Maybe we have reached the bottom of the housing crisis!

Last week the stock market was up the most since last November and I think it will be up again this week. I dont think we will boom ahead but step by little step we will come back. I feel so positive I am going to buy some stocks this week.

Ok more to come.

Monday, March 16, 2009

One step at a time

A note from a mentor John Alexander:

Do you ever feel overwhelmed with all of the strategies you want to implement on
your Web site to improve it? Some people are so completely overwhelmed that they
put off getting started for far too long.

Walt Disney put it simply like this:

"The way to get started is to quit talking and begin doing."
Walter Disney

Of course he was not speaking about SEO but the principle still applies.
Why not mak a list of strategies that you like to apply on your Web site, but then
take one single item and work on it immediately, until it gets done.

Sometimes even the simplest of changes have significant impact and I always feel
sorry when I see anyone taking to long to "get started."

Linking the danger involved

Be very careful about using any kind of "link exchange service" that
offers to inflate your link popularity quickly. The one thing you
don't want to do is have the appearance of "unnatural linking" or
anything that looks remotely contrived.

Exploding link popularity overnight is bound to get you flagged
for penalty.

Monday, March 9, 2009

A new virus!!!

A third version of Downadup has been identified by Symantec, which says the new variant gives infected machines more powerful instructions to disable antivirus software and analysis tools, among other actions.

W32.Downadup.C is a modular component for machines currently infected with Downadup. This variant of Downadup, also called Conficker, is not attempting to self-replicate and appears to behave more like a Trojan than a worm, says Vincent Weafer, vice president of Symantec Security Response.

"Think of it as an updated module that's more aggressive, more robust in defending itself," Weafer says.

The W32 Downadup.C variant was discovered Friday in a Symantec honeypot and is still under investigation. Symantec expects to identify additional capabilities shortly, says Weafer, who adds that Symantec has not yet seen W32.Downadup.C in customer networks directly.

Earlier versions of Downadup did attempt to disable anti-virus software, but the third version represented in the Downadup.C module is designed mainly to provide more protective actions to infected Windows-based machines so they can better defend themselves from anti-virus software and other eradication methods.

"It's more aggressive, it has more services," says Weafer.

Friday, March 6, 2009

Need to write content?

It is hard to write but here is a bit of a tip:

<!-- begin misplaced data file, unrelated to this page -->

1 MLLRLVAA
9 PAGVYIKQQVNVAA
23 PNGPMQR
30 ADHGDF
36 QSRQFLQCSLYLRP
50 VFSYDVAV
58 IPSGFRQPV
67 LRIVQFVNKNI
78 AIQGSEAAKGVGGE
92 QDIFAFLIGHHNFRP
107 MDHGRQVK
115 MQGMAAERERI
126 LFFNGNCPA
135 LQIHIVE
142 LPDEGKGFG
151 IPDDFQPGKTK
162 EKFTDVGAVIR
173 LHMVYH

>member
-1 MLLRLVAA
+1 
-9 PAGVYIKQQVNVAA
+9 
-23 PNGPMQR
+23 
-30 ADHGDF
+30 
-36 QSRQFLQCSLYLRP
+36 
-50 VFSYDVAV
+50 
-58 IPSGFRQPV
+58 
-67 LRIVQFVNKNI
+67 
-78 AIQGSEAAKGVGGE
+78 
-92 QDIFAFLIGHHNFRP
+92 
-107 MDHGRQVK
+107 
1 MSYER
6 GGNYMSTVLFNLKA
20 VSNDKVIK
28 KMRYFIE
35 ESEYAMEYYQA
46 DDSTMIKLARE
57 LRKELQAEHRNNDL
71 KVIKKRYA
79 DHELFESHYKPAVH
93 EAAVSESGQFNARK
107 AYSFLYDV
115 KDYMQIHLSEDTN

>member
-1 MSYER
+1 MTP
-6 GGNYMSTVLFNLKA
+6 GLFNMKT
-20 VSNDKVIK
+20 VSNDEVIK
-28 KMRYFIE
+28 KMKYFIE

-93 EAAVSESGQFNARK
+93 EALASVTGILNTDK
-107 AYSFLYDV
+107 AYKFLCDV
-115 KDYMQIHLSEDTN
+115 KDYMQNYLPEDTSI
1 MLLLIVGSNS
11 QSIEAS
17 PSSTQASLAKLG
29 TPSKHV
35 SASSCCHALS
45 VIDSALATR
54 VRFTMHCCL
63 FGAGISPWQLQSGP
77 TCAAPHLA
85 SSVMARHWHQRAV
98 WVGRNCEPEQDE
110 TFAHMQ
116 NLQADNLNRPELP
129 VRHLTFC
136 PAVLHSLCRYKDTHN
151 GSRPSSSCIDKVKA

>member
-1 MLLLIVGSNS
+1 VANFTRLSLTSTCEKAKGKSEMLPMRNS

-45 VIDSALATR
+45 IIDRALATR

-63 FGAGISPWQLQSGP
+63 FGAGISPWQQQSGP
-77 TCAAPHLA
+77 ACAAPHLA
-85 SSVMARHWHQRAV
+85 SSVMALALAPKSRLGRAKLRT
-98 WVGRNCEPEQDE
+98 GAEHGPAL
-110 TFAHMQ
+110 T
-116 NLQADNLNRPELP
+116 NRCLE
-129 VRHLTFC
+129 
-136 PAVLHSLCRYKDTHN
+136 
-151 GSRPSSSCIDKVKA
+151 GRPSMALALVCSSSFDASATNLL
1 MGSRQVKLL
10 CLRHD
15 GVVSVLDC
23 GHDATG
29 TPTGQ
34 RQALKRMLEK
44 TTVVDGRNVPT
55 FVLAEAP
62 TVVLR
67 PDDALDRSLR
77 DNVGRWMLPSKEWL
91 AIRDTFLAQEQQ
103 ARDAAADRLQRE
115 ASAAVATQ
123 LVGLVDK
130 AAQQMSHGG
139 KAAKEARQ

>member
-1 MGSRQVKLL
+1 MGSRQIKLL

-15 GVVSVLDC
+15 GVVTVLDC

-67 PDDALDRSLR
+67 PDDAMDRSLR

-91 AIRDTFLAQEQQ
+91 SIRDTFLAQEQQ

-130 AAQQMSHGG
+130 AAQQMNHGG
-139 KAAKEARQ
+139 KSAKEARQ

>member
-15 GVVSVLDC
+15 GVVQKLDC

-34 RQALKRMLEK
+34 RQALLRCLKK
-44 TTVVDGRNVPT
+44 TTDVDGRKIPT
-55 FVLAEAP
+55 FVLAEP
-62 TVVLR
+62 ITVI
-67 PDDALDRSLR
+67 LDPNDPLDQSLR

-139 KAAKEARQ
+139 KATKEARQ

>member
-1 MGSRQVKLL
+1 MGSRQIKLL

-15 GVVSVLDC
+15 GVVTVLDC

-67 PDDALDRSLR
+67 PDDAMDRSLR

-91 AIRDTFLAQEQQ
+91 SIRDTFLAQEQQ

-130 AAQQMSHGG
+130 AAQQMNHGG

What motivates you to think outside of your bubble? How do you get outside of your left brain into your outrageously exciting, creatively appealing, right brain thinking patterns?

I’ll give you some tips that help me.

Think of something funny, or find humor in something that’s not necessarily funny (like politics–ha!). Talk to someone about it.

Go outside and enjoy the outdoors. Look at the clouds. Enjoy the fresh air. Get away from your desk/computer. Take a quick power walk.

In other words . . . relax . . . enjoy life. Try not to take it so seriously.

Start with an idea and begin to build upon that one idea. Don’t be afraid to come up with outrageous concepts to add to that idea. Let the world be your playground as you flesh out your idea. Another way to look at it is to think like a child. Children don’t know how to reign themselves in. You need to feel that way too.


Did yo know what effect colors can have? This is a bit old but is valid:

Did you know that there’s an agency who decides what the color trends are going to be several years in advance?

It’s called the Color Marketing Group, the leading international association of color professionals.

What does this mean to you? If you have an online (or offline) business that has anything to do with colors, you’ll definitely want to be aware of what colors are in style for the current year.

For example, Web design firms, Webmasters, clothing stores, department stores, advertising agencies, SEO/SEM companies, marketing companies, interior decorators, wallpaper and paint companies, etc., need to be aware of what colors are “in” for the current year.

So what are the hot color trends for 2008?

According to the Color Marketing Group, here are your colors for 2008:

1. Green and all colors of nature

2. Blues that remind us of the sky and water as well as a navy that’s so dark it’s almost black

3. Coppery, bronze-y tones of metallic

4. Ethnic accent colors like Moroccan reds, sunny golden yellow, and turquoise.

For more detail, read the entire article at: